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Supporting Patients & Healthcare Workers

The health and safety of the American people is our top priority. Like all emergencies, response is most successful when it is locally executed, state managed and federally supported.

We are partnering with the U.S. Department of Health and Human Services (HHS) to address needs across the healthcare community.

What We’re Doing

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We have been working with partners to ensure medical supplies and equipment reach front line healthcare workers through a four-pronged approach:

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We partner with HHS to strategically prioritize medical supplies and equipment based on data on COVID-19 disease activity and its effects, so limited supplies get to areas where resources are needed most urgently.

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We are supporting testing across the country, working with governors and tribal leaders to ensure they have the equipment, supplies and testing resources to reopen safely and responsibly.

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We are establishing alternate care sites to relieve pressure on local hospital systems. The U.S. Army Corps of Engineers is assessing and converting structures to be used as alternate care sites.

What You Can Do: Patients & Individuals

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State, tribal and local health officials are providing instructions on preventing the spread of COVID-19 and preserving your community’s safety. Follow your local and state health department to learn what to do.

If you are sick with COVID-19 or think you might have COVID-19, follow the Center for Disease Control’s (CDC) guidelines: stay home, call your doctor and take steps to stop the spread of disease.

Visit the CDC’s page for detailed information on how to:

  • Self-check your symptoms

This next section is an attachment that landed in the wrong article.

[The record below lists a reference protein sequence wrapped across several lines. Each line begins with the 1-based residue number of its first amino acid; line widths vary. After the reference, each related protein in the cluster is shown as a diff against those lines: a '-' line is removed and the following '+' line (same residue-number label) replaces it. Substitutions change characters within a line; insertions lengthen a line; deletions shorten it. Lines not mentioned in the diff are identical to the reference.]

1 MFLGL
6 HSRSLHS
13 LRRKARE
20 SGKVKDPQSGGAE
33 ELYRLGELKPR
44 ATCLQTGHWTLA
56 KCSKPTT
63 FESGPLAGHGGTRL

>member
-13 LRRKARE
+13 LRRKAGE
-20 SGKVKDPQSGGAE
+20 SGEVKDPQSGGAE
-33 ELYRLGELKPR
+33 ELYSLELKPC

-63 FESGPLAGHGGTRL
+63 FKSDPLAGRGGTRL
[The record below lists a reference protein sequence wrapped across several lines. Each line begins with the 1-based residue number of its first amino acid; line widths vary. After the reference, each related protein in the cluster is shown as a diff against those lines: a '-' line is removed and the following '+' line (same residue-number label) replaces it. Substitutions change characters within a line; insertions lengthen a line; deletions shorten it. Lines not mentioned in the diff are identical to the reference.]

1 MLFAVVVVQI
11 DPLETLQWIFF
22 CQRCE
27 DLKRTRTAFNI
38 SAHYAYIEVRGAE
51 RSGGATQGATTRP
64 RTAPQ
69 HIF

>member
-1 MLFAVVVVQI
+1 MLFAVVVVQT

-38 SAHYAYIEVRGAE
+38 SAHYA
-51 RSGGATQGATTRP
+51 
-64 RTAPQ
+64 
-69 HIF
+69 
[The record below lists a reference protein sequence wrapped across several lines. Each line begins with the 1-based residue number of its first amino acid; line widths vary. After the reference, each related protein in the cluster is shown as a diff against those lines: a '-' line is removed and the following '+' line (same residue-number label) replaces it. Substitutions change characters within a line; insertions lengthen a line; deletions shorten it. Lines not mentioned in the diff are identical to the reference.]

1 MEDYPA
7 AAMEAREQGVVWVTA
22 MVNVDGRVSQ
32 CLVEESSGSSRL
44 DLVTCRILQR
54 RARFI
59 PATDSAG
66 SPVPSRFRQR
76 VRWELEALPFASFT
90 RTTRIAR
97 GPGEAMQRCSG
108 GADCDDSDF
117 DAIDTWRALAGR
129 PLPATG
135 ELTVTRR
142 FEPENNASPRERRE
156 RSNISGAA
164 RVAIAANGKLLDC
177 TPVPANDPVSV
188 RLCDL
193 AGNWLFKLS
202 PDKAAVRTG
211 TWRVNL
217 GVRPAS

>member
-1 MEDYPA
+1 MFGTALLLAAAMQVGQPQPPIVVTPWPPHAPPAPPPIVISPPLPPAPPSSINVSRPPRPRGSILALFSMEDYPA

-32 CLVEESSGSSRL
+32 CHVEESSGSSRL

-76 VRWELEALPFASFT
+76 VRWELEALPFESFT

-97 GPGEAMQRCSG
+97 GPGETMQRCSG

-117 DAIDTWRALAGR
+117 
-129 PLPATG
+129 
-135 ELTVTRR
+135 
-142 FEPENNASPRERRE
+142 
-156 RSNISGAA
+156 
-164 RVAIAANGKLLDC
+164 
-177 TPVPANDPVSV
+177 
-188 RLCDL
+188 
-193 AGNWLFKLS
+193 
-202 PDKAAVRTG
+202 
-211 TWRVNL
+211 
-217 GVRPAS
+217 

• Get medical care
  • Isolate at home
  • Care for someone who is sick
  • Prevent others from getting infected

Additional Government Resources

  • HHS has resources to help you cope and to support your mental and behavioral health during the pandemic.
  • The Substance Abuse and Mental Health Services Administration’s National Disaster Distress Line is available to anyone experiencing emotional distress related to a disaster, including COVID-19. 
  • If you or a loved one need help, call the National Domestic Violence Hotline at 1-800-799-7233.
  • The Department of Justice created a national task force to actively look for and act on hoarding and price gouging. If you suspect price gouging or hoarding of medical supplies, contact your state Attorney General’s office for guidance on how to file a report.

What You Can Do: Healthcare Workers

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Visit our State, Local, Tribal & Territorial Governments page for more information on working with FEMA and other federal agencies during the COVID-19 response.

For healthcare workers, work together with your emergency managers to:

  • Integrate leading health officials into emergency operations centers and unified command groups at every level of government.
  • Ensure the entire leadership team in your state, territory or tribe understands the emergency management process. 
  • All requests to the federal government must be formally communicated by the state, territory or tribe's emergency manager to the FEMA Regional Administrator.
  • Contribute daily data to the federal government to support planning, monitoring and resource allocation

All requests to the federal government must be formally communicated by the state, territory or tribe's emergency manager to the FEMA Regional Administrator.

Additional Government Resources

Healthcare Professionals (CDC)

Health Departments (CDC)

Laboratories (CDC)

Vaccine and Medication Development (FDA)

Coronavirus News Updates (HHS)

Frequently Asked Questions

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See more answers to frequently asked questions at coronavirus.gov.

Where can I get tested for coronavirus?

The process and locations for testing vary from place to place. See Testing for COVID-19 for more information.

How can I prepare and protect myself from COVID-19?

The best source of information on how to protect yourself and others is www.coronavirus.gov.

What can I do if I think I am sick?

The best source of information on symptoms is www.coronavirus.gov, where the Centers for Disease Control and Prevention has a list of COVID-19 symptoms you may experience.

How can I tell if information I’ve heard is a rumor or not?

Check the sources of information you see about COVID-19 by seeking out trusted, verified sources like coronavirus.gov, your state and local government’s official accounts, or visiting our Rumor Control page.